Tate township has lost 75000 trees since the 2011 discovery of the Asian Longhorned Beetle in this small farming community. The USDA preferred treatment for this infestation is to remove the infested trees and treat and/or monitor the uninfested healthy trees. Instead, they insist on spending tax $$ and valuable time killing healthy trees that might have a beetle in them some day, and bypassing the known infested trees. Of those 75000 trees killed by the USDA, only 16000 of them actually had infestation. They have been in Worcester since 2008, and are hardly any closer to a declaration of eradication.
They will be here in S/W Ohio for ten years, and most likely still have not taken down enough trees to please themselves. They are convincing these property owners to allow full host removal (all 13 tree genera) by offering them deals that they can’t pass up, like additional culvert pipes into the fields, removal of fencerows, new driveways, total land clearing for further development, and anything else they can bargain to get property owners’ permission to kill the healthy trees.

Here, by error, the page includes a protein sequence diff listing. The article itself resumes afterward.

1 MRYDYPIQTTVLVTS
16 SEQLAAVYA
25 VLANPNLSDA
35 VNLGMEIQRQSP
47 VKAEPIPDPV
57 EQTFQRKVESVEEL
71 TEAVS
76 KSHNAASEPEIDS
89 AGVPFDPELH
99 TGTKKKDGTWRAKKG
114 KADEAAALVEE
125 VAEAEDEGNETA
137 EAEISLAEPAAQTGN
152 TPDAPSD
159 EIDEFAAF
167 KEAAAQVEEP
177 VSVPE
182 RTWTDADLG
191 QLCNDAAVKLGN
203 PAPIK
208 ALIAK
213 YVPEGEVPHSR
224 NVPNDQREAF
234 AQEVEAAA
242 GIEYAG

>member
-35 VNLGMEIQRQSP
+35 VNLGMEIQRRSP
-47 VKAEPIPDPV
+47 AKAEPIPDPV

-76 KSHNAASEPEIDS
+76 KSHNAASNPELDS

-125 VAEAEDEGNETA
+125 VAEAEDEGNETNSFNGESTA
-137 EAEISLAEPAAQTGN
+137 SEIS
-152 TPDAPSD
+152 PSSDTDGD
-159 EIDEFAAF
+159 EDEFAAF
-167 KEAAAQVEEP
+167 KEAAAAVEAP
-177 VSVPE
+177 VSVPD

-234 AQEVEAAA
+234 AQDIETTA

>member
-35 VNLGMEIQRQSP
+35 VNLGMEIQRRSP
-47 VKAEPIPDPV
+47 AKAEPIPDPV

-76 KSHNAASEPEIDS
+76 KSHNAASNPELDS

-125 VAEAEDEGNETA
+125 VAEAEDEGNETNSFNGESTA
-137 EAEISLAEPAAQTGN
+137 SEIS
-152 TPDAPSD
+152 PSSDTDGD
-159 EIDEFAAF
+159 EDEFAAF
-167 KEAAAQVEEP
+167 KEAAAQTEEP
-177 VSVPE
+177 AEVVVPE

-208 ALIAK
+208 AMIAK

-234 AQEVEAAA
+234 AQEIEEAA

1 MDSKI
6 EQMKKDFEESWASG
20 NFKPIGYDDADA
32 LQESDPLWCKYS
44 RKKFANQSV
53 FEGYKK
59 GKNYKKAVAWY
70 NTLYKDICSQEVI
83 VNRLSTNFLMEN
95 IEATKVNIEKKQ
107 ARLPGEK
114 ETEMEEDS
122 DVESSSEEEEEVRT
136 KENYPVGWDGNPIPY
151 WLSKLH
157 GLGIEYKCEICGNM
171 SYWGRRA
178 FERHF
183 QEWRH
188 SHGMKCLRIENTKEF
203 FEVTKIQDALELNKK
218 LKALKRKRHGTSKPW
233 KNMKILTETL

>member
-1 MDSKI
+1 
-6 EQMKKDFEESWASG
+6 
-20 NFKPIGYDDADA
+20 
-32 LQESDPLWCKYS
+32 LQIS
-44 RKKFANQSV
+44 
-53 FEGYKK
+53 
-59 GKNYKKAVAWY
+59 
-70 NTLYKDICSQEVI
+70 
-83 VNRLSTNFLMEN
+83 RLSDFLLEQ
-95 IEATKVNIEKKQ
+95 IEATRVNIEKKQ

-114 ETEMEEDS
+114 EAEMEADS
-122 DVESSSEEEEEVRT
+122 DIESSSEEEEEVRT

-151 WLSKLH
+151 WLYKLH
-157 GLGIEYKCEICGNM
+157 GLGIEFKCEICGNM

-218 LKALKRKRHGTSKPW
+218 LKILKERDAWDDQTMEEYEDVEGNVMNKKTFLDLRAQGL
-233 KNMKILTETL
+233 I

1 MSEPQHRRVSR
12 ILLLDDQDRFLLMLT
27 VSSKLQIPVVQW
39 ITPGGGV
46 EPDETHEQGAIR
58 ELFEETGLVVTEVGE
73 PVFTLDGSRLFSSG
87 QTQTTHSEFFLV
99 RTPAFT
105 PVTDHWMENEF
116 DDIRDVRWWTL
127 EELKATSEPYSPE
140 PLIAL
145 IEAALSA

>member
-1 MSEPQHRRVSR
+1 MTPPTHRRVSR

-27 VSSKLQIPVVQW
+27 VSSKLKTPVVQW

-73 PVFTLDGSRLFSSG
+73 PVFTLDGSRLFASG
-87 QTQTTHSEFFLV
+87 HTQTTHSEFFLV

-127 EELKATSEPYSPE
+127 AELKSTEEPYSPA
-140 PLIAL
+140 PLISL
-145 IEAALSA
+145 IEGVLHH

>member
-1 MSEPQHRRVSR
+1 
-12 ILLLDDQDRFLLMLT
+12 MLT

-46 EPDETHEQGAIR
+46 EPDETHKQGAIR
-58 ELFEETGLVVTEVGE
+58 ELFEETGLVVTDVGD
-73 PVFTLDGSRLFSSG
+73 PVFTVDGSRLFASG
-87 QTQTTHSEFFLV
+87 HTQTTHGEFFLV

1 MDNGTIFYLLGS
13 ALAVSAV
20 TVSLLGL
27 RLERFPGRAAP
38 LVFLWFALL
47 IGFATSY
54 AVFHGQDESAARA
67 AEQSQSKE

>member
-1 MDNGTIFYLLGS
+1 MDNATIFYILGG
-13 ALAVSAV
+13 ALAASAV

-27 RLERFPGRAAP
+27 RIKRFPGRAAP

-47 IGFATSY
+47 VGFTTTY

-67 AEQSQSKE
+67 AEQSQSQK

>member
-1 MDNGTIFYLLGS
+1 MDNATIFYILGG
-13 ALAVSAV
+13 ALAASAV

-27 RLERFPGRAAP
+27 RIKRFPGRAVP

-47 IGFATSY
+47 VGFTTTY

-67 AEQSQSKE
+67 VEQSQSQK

Pictured above is a typical example of the USDA work. There were 24 known infested trees on this 69 acre parcel of land previously known as H– Woods. The USDA spent 3 months and hundreds of thousands of tax dollars to destroy 2400 trees on this property. They wasted this valuable time while thousands of known infested trees were bypassed on other properties. They could have accomplished the removal of those 24 known infested trees in less than 2 days, saving not only 2300 plus healthy trees, but also those hundreds of thousands of tax dollars that were spent stretching this abomination into a 3 month ordeal.
There are dozens of other similar examples. The current USDA focus on destroying healthy trees while ignoring infested trees needs to stop.
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